• Casa Batlló: Casa Batlló is a building in the center of Barcelona that is considered one of Gaudí’s masterpieces. The house’s exterior features colorful and uniquely designed mosaics similar to Parc Güell, and the inside boasts exquisite art nouveau-style furniture and interior design that tourists can enjoy. 
  • La Barceloneta: La Barceloneta is Barcelona’s main beach area with a crystal blue sea, a bohemian atmosphere, and bumping beach clubs all around. If you have some beach fever during your trip, this is a spot you shouldn’t miss. 
  • La Rambla: La Rambla is the most well-known street in central Barcelona that connects the Plaça de Catalunya with the Christopher Columbus Monument at Port Vell. Tourists can visit the popular Las Ramblas market, eat at Catalan restaurants, and enjoy the tree-lined streets on the pedestrian walkway. 

Personal Barcelona Experiences

Barcelona City Spain With Amazing Architecture Aerial View

How many days in Barcelona do you need? I’d say 3 to 5 to give you ample time to enjoy the sights listed above. A weekend or more in Barcelona also allows you to experience the city’s nightlife and explore the surrounding areas like Montserrat, the home of the Black Madonna, and other beach towns.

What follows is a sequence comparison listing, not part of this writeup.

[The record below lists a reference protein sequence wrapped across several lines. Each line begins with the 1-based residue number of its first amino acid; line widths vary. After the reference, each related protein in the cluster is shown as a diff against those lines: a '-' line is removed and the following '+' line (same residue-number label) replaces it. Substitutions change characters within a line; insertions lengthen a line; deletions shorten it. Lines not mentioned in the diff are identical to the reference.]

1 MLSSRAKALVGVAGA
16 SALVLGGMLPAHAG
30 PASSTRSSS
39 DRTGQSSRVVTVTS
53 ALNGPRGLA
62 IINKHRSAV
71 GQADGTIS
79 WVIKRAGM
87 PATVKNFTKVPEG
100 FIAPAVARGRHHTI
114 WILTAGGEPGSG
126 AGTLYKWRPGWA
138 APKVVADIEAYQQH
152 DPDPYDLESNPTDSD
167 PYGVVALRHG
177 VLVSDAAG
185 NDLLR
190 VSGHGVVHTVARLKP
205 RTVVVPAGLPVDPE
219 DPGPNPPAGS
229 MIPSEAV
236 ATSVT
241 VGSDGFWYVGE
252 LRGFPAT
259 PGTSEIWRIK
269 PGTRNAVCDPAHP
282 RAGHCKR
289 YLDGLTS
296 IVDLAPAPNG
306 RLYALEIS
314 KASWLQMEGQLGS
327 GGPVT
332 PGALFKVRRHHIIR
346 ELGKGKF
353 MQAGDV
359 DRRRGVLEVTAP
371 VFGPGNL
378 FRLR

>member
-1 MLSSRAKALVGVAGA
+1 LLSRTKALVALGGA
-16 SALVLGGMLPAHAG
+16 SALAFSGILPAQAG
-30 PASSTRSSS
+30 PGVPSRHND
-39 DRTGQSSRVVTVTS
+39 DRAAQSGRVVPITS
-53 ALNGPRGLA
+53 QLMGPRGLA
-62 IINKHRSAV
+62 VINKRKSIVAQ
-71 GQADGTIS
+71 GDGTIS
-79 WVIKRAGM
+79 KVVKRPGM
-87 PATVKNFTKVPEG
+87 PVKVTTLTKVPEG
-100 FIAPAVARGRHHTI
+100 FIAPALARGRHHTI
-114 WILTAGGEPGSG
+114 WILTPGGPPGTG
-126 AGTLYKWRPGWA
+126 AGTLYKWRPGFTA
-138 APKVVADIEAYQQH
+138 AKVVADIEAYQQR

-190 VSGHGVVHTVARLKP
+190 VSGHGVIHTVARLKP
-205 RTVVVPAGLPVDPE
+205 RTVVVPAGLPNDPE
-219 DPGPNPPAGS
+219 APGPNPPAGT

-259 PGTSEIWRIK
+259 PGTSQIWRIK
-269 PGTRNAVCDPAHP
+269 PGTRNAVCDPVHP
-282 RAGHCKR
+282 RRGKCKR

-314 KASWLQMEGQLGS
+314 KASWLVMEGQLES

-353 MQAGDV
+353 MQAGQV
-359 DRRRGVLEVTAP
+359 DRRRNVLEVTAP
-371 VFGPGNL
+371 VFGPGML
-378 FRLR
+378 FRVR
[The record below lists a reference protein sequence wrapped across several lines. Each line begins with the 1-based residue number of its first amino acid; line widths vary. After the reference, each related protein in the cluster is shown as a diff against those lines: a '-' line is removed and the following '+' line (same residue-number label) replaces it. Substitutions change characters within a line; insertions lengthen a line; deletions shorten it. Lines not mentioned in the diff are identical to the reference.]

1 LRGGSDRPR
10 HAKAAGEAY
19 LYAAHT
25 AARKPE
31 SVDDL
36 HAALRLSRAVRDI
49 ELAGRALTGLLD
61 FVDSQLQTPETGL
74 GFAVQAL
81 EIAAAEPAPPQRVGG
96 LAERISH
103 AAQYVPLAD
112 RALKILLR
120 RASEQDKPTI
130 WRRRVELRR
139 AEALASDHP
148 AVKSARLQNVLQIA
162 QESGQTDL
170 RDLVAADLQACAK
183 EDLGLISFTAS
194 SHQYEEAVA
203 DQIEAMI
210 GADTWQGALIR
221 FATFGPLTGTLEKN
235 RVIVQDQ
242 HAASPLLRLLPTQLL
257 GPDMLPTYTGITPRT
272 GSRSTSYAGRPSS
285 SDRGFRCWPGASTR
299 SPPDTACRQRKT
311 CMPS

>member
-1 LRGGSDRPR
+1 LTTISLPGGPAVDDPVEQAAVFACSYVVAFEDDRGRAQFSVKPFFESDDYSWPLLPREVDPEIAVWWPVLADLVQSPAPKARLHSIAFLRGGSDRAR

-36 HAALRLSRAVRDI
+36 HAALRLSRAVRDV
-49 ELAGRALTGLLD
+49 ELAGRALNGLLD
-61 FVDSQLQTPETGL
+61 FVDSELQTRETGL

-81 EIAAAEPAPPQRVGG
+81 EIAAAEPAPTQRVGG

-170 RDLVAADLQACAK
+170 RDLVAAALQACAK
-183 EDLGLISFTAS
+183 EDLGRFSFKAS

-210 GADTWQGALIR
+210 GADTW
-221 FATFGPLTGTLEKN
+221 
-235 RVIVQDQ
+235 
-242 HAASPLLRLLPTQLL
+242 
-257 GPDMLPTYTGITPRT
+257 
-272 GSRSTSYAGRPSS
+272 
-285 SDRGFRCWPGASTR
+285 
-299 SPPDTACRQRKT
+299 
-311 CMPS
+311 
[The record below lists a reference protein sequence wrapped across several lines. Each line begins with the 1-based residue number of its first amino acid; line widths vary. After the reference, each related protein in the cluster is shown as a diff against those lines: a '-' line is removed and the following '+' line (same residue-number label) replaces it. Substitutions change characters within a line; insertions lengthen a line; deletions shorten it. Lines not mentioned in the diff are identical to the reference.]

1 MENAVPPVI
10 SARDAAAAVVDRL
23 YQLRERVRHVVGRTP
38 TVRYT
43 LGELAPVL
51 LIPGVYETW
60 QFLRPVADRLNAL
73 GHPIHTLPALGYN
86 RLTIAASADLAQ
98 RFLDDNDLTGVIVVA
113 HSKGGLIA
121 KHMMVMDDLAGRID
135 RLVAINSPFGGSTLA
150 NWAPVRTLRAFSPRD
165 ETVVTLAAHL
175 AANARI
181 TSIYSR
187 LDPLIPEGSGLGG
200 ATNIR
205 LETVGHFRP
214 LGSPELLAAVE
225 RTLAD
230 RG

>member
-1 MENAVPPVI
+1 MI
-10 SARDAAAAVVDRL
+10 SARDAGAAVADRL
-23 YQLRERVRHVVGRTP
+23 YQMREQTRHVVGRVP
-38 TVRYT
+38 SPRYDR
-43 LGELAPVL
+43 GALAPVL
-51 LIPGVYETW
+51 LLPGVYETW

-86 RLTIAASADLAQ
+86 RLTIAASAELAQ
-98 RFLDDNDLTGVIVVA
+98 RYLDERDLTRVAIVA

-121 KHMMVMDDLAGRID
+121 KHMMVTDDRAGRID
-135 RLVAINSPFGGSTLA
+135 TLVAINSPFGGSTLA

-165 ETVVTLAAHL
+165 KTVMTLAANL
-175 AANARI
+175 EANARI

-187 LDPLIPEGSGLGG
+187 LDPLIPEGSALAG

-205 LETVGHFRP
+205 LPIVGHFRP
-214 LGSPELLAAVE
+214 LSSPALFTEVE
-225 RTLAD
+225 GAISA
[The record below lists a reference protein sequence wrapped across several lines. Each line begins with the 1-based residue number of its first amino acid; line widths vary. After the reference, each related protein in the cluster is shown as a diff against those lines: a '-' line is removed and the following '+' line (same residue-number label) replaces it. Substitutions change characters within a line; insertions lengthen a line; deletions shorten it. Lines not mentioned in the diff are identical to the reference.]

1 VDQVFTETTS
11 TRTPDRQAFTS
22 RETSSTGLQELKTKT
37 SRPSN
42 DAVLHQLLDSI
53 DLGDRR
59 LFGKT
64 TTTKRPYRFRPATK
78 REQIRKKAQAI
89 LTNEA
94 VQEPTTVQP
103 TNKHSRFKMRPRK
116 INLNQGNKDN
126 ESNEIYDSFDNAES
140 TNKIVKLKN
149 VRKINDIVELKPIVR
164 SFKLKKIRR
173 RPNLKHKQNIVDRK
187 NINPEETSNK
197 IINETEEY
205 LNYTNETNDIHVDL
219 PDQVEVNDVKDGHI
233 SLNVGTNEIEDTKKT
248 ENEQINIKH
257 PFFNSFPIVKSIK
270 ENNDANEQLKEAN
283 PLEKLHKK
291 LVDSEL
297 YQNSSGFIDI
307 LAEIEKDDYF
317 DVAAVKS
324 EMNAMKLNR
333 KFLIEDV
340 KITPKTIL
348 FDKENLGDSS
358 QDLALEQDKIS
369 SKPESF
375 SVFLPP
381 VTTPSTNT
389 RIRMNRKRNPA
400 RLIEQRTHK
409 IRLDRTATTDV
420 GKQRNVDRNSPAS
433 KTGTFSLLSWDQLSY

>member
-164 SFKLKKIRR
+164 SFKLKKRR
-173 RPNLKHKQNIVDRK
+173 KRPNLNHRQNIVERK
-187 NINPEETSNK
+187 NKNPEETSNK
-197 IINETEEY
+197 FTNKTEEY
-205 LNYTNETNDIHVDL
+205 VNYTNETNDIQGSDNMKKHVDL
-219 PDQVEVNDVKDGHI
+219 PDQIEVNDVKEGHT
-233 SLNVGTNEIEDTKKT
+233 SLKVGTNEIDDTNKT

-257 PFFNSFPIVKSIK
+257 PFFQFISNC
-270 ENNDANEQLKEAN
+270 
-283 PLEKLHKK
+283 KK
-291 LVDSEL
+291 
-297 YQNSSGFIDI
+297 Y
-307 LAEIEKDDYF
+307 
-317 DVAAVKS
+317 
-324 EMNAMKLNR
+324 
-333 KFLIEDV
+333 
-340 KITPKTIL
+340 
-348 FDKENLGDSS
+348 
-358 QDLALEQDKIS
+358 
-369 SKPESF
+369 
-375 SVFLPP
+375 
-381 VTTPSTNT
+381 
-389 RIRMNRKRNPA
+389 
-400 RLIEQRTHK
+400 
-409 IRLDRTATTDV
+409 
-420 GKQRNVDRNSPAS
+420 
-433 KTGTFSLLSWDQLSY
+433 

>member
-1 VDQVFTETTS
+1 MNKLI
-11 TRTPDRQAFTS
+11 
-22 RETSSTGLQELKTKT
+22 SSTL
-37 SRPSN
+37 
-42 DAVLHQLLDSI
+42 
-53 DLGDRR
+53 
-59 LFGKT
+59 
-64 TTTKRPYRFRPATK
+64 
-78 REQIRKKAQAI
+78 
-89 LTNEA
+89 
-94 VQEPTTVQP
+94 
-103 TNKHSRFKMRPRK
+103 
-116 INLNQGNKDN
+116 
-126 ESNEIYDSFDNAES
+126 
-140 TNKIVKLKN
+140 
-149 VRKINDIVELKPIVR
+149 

There are also a lot of opportunities to meet other expats in Barcelona, which can make living in or visiting the city a lot more fun. The Catalan capital is one of the best places to find other English speakers in Spain and people from other cultures.

While living in Barcelona, I met people from Germany, Denmark, France, and Finland at my job. I also met several English speakers at the Barceloneta Beach clubs, which allowed me to learn even more about people from around the world. Barcelona is the perfect place if you’re looking for a Spanish city with a more international feel. 

Budget Insights: Madrid or Barcelona

When it comes to the cheapest places in Spain, unfortunately, Barcelona and Madrid are not. Due to their size, the amount of tourism they receive, as well as the beautiful scenery and historical architecture, it’s easy to see why. However, though Barcelona and Madrid are more expensive, there are ways to budget for a more stress-free experience living or visiting there.